Below, within my review of Happywork, you’ll find three groups of people who you’ll hope read this book as soon as they can get their hands on it.
Quite a while back, I made two specific New Year’s Resolutions:
- I vowed to consume my life source, chocolate, daily.
- I vowed to read my favorite (non-family/non-Biblical) author, Agatha Christie, daily.
What do these resolutions tell you about me? Well, pretty much all you need to know. I like, very much, to set myself up for success. They also tell you another truth – I may, I just may, mind you, be nuttier than a Payday candy bar.
Dipped in chocolate, of course.
I would have also resolved to spoil my family and cats rotten, obsess over animals, and drink coffee like its my job – but, let’s be honest – I already have a gold medal in each of these sports and carry them out as often as I breathe.
I only mention these resolutions to get at this: I am obsessed with Agatha Christie mysteries and have read and re-read them for years. My favorites are the Hercule Poirot stories and often thank the literary Heavens that the great Christie wrote so many of them.
A recent non-Agatha Christie book I read – and enjoyed very much – made me think of my much loved Hercule Poirot mysteries. You’ll see the tie-in soon enough.
(Review continued below Charlie’s great quote…)
Happywork, by Chris Reimer, is a highly unique book and, as you would imagine, I love anything that can be described as highly unique.
With Happywork, Chris Reimer has given us a highly entertaining parable – a fictitious story that holds wisdom and very sound teachings within the plot, characters, and dialogue.
A fictitious manufacturing company (“Vunorri Inc”) is in deep, deep trouble. The hero of the story, Sam Maslow (a “turnaround specialist“) is called in to save the day. This is where yours truly, the Agatha Christie fan girl, drew an instant comparison to Hercule Poirot. Sam is called in to get to the bottom of the problem, as Poirot would be called in to solve a mystery.
Sam Maslow runs into mysteries of his own. He only has a certain amount of time to BOTH find the problem and eliminate the problem. And without Poirot’s sidekick Captain Hastings!
Along the way, author Chris Reimer gives the reader a lot of opportunities to reflect over our own approach to work – to be more specific, our attitudes toward work and the way we treat others. We see both sides of the story as they relate to the workplace, the employers and the employees. More importantly, we see how each of these two equally important and necessary groups must have respect for one another.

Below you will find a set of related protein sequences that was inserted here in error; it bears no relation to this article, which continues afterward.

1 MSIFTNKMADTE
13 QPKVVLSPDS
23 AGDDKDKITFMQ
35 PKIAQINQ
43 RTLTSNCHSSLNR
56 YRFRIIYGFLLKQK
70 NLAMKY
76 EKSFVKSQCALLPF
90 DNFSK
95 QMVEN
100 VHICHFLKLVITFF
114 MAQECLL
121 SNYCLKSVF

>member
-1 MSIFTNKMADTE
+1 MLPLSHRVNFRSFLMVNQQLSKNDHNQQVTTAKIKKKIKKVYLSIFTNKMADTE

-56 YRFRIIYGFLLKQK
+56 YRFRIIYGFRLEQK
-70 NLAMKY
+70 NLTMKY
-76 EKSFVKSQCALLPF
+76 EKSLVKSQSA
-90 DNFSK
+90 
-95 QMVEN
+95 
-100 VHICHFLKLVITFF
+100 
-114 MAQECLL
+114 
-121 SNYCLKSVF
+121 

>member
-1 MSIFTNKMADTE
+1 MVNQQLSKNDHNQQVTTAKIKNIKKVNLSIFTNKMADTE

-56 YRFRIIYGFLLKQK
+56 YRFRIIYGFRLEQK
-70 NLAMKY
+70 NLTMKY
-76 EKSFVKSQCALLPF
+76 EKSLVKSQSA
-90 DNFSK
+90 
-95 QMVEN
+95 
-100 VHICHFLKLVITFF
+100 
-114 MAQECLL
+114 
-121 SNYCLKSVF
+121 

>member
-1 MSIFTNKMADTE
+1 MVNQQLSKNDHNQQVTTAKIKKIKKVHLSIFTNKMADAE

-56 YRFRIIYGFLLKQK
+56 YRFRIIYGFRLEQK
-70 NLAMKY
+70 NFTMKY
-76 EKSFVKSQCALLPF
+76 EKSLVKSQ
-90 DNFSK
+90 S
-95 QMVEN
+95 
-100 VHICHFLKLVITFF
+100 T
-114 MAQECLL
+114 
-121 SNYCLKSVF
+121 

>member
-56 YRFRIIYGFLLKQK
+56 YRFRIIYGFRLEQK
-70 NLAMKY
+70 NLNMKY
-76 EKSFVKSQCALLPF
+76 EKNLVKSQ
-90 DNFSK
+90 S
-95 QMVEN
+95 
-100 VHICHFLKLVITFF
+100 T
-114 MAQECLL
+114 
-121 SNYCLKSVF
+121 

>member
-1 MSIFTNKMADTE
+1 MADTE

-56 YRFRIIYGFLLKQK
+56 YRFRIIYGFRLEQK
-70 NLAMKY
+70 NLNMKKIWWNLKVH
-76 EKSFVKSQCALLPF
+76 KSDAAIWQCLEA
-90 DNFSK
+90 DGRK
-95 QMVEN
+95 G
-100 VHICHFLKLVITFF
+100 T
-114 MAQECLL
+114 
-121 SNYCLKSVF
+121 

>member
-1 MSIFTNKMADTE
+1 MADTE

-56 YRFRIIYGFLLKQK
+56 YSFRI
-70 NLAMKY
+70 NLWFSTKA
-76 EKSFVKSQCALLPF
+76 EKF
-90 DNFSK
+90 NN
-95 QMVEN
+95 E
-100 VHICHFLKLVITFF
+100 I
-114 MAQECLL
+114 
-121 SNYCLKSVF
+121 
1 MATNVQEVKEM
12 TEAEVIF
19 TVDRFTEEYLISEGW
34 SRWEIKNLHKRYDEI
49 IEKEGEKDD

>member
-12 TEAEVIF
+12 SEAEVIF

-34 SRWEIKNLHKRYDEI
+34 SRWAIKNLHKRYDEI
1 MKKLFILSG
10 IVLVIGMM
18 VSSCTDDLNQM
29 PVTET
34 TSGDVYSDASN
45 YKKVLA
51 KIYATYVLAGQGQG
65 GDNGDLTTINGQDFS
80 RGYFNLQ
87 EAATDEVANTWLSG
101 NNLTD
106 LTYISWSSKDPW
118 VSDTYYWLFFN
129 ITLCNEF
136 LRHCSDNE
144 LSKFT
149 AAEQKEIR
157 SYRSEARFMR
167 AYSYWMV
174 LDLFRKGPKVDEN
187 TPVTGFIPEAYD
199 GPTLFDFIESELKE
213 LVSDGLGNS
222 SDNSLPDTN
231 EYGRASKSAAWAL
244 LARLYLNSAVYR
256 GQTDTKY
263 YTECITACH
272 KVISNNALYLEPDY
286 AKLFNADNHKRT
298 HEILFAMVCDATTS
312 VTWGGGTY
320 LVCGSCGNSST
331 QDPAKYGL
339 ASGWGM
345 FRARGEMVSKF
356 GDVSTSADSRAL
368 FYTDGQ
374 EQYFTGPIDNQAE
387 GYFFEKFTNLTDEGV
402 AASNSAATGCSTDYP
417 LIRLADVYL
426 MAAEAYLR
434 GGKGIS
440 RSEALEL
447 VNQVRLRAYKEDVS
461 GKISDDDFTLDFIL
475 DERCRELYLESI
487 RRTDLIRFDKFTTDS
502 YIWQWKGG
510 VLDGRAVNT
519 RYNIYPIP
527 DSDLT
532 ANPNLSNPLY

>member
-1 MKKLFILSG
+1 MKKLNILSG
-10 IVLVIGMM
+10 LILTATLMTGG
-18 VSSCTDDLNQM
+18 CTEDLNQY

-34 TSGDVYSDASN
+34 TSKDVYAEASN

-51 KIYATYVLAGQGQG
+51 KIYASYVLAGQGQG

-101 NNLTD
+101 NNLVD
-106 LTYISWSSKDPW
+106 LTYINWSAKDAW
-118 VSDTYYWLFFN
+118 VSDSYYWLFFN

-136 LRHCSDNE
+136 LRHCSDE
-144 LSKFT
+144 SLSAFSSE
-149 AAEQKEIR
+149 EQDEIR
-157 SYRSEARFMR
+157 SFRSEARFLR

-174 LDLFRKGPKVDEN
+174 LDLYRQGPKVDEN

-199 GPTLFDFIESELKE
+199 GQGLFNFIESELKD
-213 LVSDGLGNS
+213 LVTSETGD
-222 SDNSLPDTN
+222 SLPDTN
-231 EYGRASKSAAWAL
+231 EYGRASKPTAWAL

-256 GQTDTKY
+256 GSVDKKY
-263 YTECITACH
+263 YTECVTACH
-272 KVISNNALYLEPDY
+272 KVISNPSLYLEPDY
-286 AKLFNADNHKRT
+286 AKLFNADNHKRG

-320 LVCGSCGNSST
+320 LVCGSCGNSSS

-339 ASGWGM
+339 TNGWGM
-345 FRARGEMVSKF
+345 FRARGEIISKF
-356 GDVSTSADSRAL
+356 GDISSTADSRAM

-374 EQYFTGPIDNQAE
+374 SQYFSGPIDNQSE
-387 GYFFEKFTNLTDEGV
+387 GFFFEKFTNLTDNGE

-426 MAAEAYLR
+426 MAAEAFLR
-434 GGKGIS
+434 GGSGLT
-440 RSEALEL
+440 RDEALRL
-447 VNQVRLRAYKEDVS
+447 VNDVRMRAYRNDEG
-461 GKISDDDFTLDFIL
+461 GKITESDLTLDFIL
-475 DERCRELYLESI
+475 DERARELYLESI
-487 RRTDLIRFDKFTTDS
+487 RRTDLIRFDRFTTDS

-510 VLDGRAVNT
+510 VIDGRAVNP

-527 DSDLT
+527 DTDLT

They have to realize that they’re all working to keep the same ship afloat because, make no mistake about it, if it goes down, they’re all going down with it.
Three Groups of People Who Will Want to Read Happywork:
- Men and Women in Managerial Positions. The mysteries unraveled by Sam aren’t entirely fictitious. These mysteries – or crimes against management, if you will – happen every single day. If not these exact occurrences, then certainly similar ones. That’s the bad news. The good news is that, once identified, these problems can be remedied. However, make no mistake about it – identity must come first. I think Happywork has the power to open a lot of eyes. When eyes remain closed, the company soon follows suit. And, let’s face it, closed companies are bad business.
- Men and Women in the Workplace… any workplace. If you have co-workers, whether it’s one or one hundred, Happywork can help you with your attitude – toward work as well as your attitude toward your co-workers and “bosses.” We all look at life, whether it’s our home life or work life through our own personal window. Father Time, discouragements, disappointments, stress, and disagreements can leave streaks and smears across our “work window.” After awhile, we find ourselves looking through a window PAIN as opposed to a PANE. Happywork could be just the thing you need to clean that glass. If you stop to think about the number of hours a week… month… and year you spend at work, you’ll soon realize that the window through which you look at this particular scenery of your life is of the utmost importance. How we see our world determines, to a very large extent, our world. Oftentimes a simple change of attitude can bring greater contentment, peace, purpose, and something you may not associate with work… happiness.
- People who Enjoy a Great Story! I work entirely from home with my web publishing business. My co-workers? My cats. My bosses? My cats. Can you say, “Zero drama.”? However, even I thoroughly enjoyed this book. Obviously, I enjoy a good mystery. Watching Sam get to the bottom of problems (sometimes in spite of himself) was greatly entertaining and – without giving anything away – I will say that, like Agatha Christie, he provided a couple of plot twists and shockers along the way.
About the Author Chris Reimer:
Chris Reimer is an award-winning communications strategist, a humanist, and a student of human interaction. He founded Rizzo Tees, a t-shirt company headquartered in his basement. Using the skills gained from marketing his t-shirt business, he went on to become possibly the only human alive who went from being a CPA and CFO to a marketing and communications strategist.
Chris is currently Marketing Director at both Kaldi’s Coffee and Honolulu Coffee, is a guest lecturer at Washington University, and resides in St. Louis, MO with his wife and two daughters. He is passionate about improving the way humans treat each other, and that especially includes adding more NICE to the workplace. He drinks coffee in the morning and red wine at night, and loves everything Italian.
Happywork: A Business Parable About the Journey to Teamwork, Profit, and Purpose is now available on Amazon!